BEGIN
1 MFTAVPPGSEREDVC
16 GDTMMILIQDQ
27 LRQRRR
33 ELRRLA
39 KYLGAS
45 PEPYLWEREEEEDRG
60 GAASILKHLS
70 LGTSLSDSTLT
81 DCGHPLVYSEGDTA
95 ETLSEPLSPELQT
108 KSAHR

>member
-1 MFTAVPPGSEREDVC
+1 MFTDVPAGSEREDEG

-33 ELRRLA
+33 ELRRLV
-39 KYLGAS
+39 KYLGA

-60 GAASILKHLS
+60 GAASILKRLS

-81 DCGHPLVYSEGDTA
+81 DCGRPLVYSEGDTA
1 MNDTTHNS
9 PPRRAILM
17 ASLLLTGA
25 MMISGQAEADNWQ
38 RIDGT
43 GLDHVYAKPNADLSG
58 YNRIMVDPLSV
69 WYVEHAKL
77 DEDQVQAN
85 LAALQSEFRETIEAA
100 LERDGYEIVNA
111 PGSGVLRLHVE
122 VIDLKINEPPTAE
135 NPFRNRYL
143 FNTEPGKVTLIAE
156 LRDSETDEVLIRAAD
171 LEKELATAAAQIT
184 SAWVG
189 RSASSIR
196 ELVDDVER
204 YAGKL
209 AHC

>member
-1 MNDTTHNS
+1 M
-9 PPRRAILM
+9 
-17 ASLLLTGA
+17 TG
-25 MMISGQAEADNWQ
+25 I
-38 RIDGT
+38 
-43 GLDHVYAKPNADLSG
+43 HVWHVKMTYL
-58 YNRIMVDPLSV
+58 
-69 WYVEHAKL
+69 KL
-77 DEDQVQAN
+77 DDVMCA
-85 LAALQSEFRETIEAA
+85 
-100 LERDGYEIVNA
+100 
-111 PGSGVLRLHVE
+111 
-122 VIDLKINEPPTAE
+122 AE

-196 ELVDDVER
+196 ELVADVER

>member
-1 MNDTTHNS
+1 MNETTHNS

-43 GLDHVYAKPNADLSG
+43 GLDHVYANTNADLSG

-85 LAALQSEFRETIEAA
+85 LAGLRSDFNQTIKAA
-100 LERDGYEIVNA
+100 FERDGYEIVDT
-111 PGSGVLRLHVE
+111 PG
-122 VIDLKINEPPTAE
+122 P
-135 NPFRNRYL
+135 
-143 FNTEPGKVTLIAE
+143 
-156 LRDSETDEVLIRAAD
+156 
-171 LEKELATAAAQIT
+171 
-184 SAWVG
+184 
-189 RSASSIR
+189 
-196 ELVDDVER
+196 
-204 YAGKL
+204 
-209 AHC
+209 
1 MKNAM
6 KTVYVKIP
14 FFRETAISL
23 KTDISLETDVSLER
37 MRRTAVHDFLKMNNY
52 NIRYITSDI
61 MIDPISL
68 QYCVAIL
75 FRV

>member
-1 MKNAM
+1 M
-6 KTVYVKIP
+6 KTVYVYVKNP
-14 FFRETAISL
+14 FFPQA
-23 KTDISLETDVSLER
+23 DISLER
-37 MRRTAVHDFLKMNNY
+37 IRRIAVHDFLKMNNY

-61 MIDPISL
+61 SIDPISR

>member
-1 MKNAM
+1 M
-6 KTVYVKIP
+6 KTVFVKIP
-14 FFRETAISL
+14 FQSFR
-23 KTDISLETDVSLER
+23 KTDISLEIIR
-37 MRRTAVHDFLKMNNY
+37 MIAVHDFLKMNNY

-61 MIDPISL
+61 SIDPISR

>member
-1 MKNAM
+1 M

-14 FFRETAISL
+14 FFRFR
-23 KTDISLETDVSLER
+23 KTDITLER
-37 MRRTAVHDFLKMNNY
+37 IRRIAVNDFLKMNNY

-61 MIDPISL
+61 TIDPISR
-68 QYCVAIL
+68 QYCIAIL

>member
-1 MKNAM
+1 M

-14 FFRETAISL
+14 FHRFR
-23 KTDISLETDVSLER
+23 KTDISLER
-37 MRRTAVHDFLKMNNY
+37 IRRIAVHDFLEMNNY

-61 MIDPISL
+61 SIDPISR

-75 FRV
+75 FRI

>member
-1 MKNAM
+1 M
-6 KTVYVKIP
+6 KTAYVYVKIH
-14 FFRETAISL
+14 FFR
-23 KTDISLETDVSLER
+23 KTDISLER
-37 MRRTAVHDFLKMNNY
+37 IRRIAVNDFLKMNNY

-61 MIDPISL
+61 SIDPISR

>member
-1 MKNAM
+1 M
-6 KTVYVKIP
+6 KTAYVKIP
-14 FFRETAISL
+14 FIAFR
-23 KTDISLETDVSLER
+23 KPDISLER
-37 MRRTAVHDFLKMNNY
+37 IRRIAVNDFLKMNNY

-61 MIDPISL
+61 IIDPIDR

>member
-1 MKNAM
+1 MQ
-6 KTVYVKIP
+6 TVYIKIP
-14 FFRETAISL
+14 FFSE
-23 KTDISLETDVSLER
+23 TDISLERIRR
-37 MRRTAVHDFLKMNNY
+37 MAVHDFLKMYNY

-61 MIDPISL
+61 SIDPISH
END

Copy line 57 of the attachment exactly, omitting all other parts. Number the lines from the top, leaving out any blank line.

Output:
+43 HVWHVKMTYL